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Three Major Procedural Rights Republicans Gave Democrats During Clinton’s Impeachment That They Are Withholding Today

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Anders Hagstrom White House Correspondent
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As Democrats move closer and closer to an impeachment vote in the House, Republicans are railing on Democrats’ procedural decisions that they see as unfair and a violation of due process.

Looking back to the Republican impeachment of President Bill Clinton, however, Republicans may have a point. There are several areas that Republicans were far more permissive with Clinton-era Democrats than Speaker Nancy Pelosi and House Intelligence Committee Chairman Rep. Adam Schiff have been with Trump and House Republicans.

1. Testimonies: Public Or Behind Closed Doors?

Chairman Adam Schiff, Democrat of California, speaks during the first public hearings held by the House Permanent Select Committee on Intelligence as part of the impeachment inquiry into US President Donald Trump, with witnesses Ukrainian Ambassador William Taylor and Deputy Assistant Secretary George Kent testifying, on Capitol Hill in Washington, DC, November 13, 2019. - Donald Trump faces the most perilous challenge of his three-year presidency as public hearings convened as part of the impeachment probe against him open under the glare of television cameras on Wednesday. (Photo by SAUL LOEB / POOL / AFP) (Photo by SAUL LOEB/POOL/AFP via Getty Images)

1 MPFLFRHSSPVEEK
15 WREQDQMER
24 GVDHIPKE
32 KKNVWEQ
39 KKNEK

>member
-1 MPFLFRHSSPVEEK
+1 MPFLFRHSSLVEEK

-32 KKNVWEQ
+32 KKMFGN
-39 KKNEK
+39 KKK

Chairman Adam Schiff, Democrat of California, speaks during the first public hearings held by the House Permanent Select Committee on Intelligence as part of the impeachment inquiry into US President Donald Trump, with witnesses Ukrainian Ambassador William Taylor and Deputy Assistant Secretary George Kent testifying, on Capitol Hill in Washington, DC, November 13, 2019. (SAUL LOEB/POOL/AFP via Getty Images)

House Intelligence Committee Chairman Rep. Adam Schiff’s opening move in his impeachment inquiry was to place Republican committee members under a gag rule and hold closed-door hearings.

The Republicans’ minority report following the conclusion of Schiff’s inquiry complained that he had used the gag rule and closed-door setting to “selectively leak” information to the press. (RELATED: ‘Political Theter’ – McConnell Attacks Democrats’ House Impeachment Inquiry)

“For the first phase of the Democrats’ impeachment inquiry, Chairman Schiff led the inquiry from his Capitol basement bunker, preventing transparency on the process and accountability for his actions,” Republicans accused.

Republican Florida Rep. Matt Gaetz led a group of more than a dozen Republicans to literally storm Schiff’s closed impeachment proceedings.


Republicans held no such hearings during President Bill Clinton’s impeachment proceedings. In fact, the Republican-held House conducted no investigation of its own into the facts of Clinton’s case, relying instead on the already-public report from Independent Counsel Ken Starr.

Democrat members were also allowed to speak freely about the proceedings.

2. Both Sides Allowed To Question Witnesses:

Republican Representative from Ohio Jim Jordan (C) questions former US Special Representative for Ukraine Kurt Volker and former Senior Director for Europe and Russia at the National Security Council Tim Morrison during the House Permanent Select Committee on Intelligence public hearing on the impeachment inquiry into US President Donald J. Trump, on Capitol Hill in Washington, DC on November 19, 2019. - President Donald Trump faces more potentially damning testimony in the Ukraine scandal as a critical week of public impeachment hearings opens Tuesday in the House of Representatives. (Photo by SHAWN THEW / AFP) (Photo by SHAWN THEW/AFP via Getty Images)

Republican Representative from Ohio Jim Jordan (C) questions former US Special Representative for Ukraine Kurt Volker and former Senior Director for Europe and Russia at the National Security Council Tim Morrison during the House Permanent Select Committee on Intelligence public hearing on the impeachment inquiry into US President Donald J. Trump. (SHAWN THEW/AFP via Getty Images)